The "radical reformists" were kicked out, supposedly, because we violated our membership agreement not to negotiate outside of One Hill. That's just the surface issue, especially since there was no investigation, whatsoever. Had they investigated, they would have seen their errors, misjudgments and poor calculations but that would be asking too much of One Hill leadership.

Please ask those persons to give you details about my so-called terrible disruptions. I am going to stand firm and say it's a major mischaracterization of my behavior at meetings. I usually sit or stand and say, rather clearly, what I have to say. I am also usually interrupted within the course of 20 seconds and/or cut off before I finish making my statement. This used to happen to *anyone* from my group and the only reason why it doesn't happen anymore to them is because they, like so many others in One Hill, stopped coming to meetings. And I really can't blame them.

I find it interesting that no one from your multitude of sources has mentioned a small and boisterous crowd of Tonya Payne loyalists (no more than ten persons) who have and do engage in a constant pattern of shouting down anyone from "my group" *every single time* we speak. I have repeatedly called for order, as have others. They are largely responsible for the overall negative energy and feel of our meetings. And many of us leave angry and demoralized after every meeting.

Any attempt to paint me and my colleagues as ranting and raving lunatics at meetings is just purposeful mischaracterization on the part of the few, to hide the very anti-democratic nature of One Hill meetings.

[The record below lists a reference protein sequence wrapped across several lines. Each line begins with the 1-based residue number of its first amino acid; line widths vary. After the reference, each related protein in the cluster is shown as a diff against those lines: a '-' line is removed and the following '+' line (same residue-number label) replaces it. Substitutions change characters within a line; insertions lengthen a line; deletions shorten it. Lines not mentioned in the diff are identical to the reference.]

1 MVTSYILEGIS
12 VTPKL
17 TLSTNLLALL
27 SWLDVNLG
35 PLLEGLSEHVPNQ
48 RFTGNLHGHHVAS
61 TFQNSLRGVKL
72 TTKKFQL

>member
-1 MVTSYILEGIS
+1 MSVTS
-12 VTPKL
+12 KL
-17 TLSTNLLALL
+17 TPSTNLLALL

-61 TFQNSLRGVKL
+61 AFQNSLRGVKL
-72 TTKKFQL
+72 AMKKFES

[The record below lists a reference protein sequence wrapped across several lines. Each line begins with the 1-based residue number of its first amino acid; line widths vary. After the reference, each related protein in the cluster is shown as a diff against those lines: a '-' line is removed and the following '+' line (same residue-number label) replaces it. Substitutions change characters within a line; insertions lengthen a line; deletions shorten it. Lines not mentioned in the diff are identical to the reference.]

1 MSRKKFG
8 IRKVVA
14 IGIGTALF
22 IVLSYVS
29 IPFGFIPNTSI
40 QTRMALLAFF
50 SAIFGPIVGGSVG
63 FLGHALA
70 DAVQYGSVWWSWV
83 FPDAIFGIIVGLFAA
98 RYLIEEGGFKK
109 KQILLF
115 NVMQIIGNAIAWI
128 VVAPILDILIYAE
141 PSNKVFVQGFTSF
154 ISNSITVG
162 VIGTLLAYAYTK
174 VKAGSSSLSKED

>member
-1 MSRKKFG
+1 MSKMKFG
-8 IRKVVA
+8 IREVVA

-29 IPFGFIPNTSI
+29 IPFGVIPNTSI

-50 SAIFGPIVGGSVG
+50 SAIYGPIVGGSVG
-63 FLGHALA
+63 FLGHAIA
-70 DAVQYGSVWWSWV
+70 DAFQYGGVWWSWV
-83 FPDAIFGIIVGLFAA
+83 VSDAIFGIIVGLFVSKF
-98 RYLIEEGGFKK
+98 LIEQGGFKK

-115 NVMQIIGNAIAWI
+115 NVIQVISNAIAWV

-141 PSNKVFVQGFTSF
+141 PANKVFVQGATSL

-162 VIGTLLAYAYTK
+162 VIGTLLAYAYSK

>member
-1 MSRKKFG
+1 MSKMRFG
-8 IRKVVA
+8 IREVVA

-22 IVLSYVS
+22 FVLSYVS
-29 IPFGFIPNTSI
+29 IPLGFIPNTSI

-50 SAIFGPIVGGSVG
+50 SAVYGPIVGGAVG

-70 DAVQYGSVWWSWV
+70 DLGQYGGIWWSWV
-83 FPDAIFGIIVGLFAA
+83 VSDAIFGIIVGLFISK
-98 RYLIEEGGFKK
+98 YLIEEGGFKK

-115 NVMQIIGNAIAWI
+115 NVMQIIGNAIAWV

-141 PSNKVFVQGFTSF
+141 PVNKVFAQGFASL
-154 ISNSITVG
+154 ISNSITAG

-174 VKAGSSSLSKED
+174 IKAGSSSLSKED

There is no "pure participation" in One Hill unless you are following the party line, which includes "One Hill is not flawless but it's working pretty fine."

And we are saying, "um, no it is not---at all. We need change and we need change now precisely because this is a worthy cause."

Anonymous said...

How appropriate is it to cite yourself as a source? With an issue as complex as this, it would seem more transparent or less biased if you cited more outside sources. As it stands, it seems much more of a post about your opinions rather than any actual concrete fact about Pittsburgh United.

Dr. Goddess said...

Anonymous,

Let me be perfectly clear with you:

I am NOT neutral or objective in this issue. I am deeply entrenched, so you can only take my opinion as opinion until proven to be fact or fiction.

I offer my first person accounts; but I have also included articles and opinions from other people who have much to say about this process and the persons and organizations involved.

I am not a reporter and don't want to be one.

This is my story, my reflections, my revelations; and when I find it appropriate, I include others'.

If you clicked on all of the links, however, you will find that I have included articles with those who hold opposing views and positions.

And, for the record, my blog name, "Revelations" mirrors my column, "Revelations" in the Pittsburgh City Paper, so please know that this is fully meant to be MY blog saying what I want it to say.

Alrighty?